Now, I'm working on a new poetry book based on love and sex, questioning stereotypes in our capitalistic society and the conventional approach of what society and fairy tales try to impose as "norms” in term of couple, sex and family. There is a political approach in my work, as a woman, a single mother and artist. What could be “true love” in a society based on fears as well as the social image of a fake self. The spiritual and physiological experience of love and sex in a non conventional approach. Exploring all those issues in my poetry is also for me a way to create my own life.

Sandra Moussempès was born in Paris in 1965. She writes primarily in fragments that trouble stereotypes, particularly those surrounding femininity, by creating linguistic environments rich with anxiety, cinematic beauty, and déjà vu. Moussempès is a former resident of the Villa Médicis and she has published ten books with publishers including Poésie/Flammarion, Éditions de l’Attente, and Fourbis, as well as a bilingual Chapbook at Abovegroundpress in Canada. Also a vocal and sound artist, as well as a photographer, Moussempès infuses her poetry with her sensitivity to auditory and visual affect.  She reads and perform her poetry (using sometimes a vocal and sound device) in various places  including festivals and Modern Art Museums : Fondation Louis Vuitton in Paris, Musée du Carré d'Art in Nîmes, MAMCO in Geneva, Kunsthalle Mulhouse, Centre Pompidou in Paris etc.. As a sound artist, she uses her vocals in her poetry reading and colaborates with other artists/musician,  such as  DJ/Producer Black Sifichi on her last Album “Post-Gradiva” CD included in her new book "Colloque des télépathes & CD Post-Gradiva" (Editions de l’Attente, 2017)

Books :

-Colloque des télépathes & Album CD Post-Gradiva (Editions de l'Attente, 2017)

-From: Sunny girls (above/ground press, 2017) translation by Elena Rivera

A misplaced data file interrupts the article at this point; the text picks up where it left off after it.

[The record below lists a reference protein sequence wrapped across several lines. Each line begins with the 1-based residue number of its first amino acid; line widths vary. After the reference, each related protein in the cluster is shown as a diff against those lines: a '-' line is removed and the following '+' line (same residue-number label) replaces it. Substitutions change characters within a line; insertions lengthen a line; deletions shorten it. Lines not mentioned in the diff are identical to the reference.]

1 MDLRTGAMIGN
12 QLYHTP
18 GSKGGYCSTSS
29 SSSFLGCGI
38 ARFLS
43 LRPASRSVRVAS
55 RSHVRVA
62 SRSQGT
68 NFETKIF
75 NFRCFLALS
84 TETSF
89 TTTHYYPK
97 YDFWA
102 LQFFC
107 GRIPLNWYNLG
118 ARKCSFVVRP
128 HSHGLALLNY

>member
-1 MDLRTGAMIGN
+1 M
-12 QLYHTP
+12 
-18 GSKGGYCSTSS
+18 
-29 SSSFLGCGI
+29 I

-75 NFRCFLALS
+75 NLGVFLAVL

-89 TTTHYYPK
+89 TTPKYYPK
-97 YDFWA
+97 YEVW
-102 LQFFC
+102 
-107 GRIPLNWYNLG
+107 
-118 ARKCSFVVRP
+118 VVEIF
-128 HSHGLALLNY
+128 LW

-Sunny girls (Poésie/Flammarion 2015)

-Acrobaties dessinées & CD Beauty Sitcom (Editions de l'Attente, 2012)

-Photogénie des ombres peintes (Poésie/Flammarion 2009)

-Biographie des idylles (Editions de l'Attente, 2005)

-Le seul jardin japonais à portée de vue (Editions de l'Attente 2004)

-Hors Champ (Editions CRL Franche Comté) 2001

-Captures (Poésie/Flammarion 2004)

-Vestiges de fillette (Poésie/Flammarion 1997)

-Exercices d'incendie (Editions Fourbis 1994)

Tuesday, May 01, 2018

We Who Are About To Die : nathan dueck

nathan dueck’s middle name is russel, which means his initials spell “nrd.” His parents tell him that no one used that word when he was born, but dictionaries say otherwise. He is the author of king’s(mère) (Turnstone Press) and he’ll (Pedlar Press). His next poetry collection, A Very Special Episode, is forthcoming from Buckrider Books.

Where are you now?

Cranbrook, BC: right of the Purcell Mountains, above Mount Baker, left of Kootenay River, below St. Mary’s River. My wife and I moved here with our kids a little while ago, so I’m still looking to the map for help. All I know for sure is this is the traditional territory of the Ktunaxa Nation.

What are you reading?

I’m in the middle of Brecht on Theatre because I’m researching for a project about der Verfremdungeffekt, which translates as “the Alienation Effect,” but it sounds way more scholarly in German.

What have you discovered lately?

The German word Gestus, which translates as both “gesture,” suggesting movement, and “gist,” attitude. In “A Short Organum for the Theatre” Brecht describes “the realm of gest” as those “attitudes adopted by the characters towards one another” (translated by John Willet). Actors, then, in Brecht’s “epic” theatre have to move in ways that portray their attitude, only those movements are not meant to appear natural or representational, but artificial or presentational. Instead, they mean to reveal their characters through “a set of social relations.” Also, I need to come clean: I’m a poser. I’m throwing German around here, but barely know a word of the language.

What are you working on?

I just don’t understand what lead to the emergence of the alt-right. I suspect it has origins in historical events and figures from the 1990s – e.g., Marshall Applewhite and the Heaven’s Gate cult, the Unabomber Ted Kaczynski, the detectives who beat Rodney King, Stacey Koon, Laurence Powell, Timothy Wind, and Theodore Briseno. I’m writing poems about that history that incorporate Gestus by “writing through” (as John Cage put it) lines of plays by Brecht. I’ve just started on this project, though, so I’m still working on the angles. That’s why I’m hiding behind all this academic-speak.

Where do you write?

At home, whenever I find time, on a computer with a family portrait on the desktop.

Have you anything forthcoming?

My next book of poems, tentatively titled A Very Special Episode – alternately titled Brought to You By – will be out with Buckrider Books in 2019.

What would you rather be doing?

God’s honest? Watching cartoons with my kids.

You have died